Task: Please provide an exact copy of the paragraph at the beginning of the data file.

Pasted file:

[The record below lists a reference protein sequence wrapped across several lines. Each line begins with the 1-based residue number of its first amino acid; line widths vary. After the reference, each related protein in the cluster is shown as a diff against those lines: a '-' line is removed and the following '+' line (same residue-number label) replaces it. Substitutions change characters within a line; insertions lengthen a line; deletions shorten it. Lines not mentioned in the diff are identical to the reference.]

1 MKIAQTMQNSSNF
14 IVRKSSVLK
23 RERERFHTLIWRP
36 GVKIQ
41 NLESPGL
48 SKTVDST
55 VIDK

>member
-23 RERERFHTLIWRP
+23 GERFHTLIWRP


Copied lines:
[The record below lists a reference protein sequence wrapped across several lines. Each line begins with the 1-based residue number of its first amino acid; line widths vary. After the reference, each related protein in the cluster is shown as a diff against those lines: a '-' line is removed and the following '+' line (same residue-number label) replaces it. Substitutions change characters within a line; insertions lengthen a line; deletions shorten it. Lines not mentioned in the diff are identical to the reference.]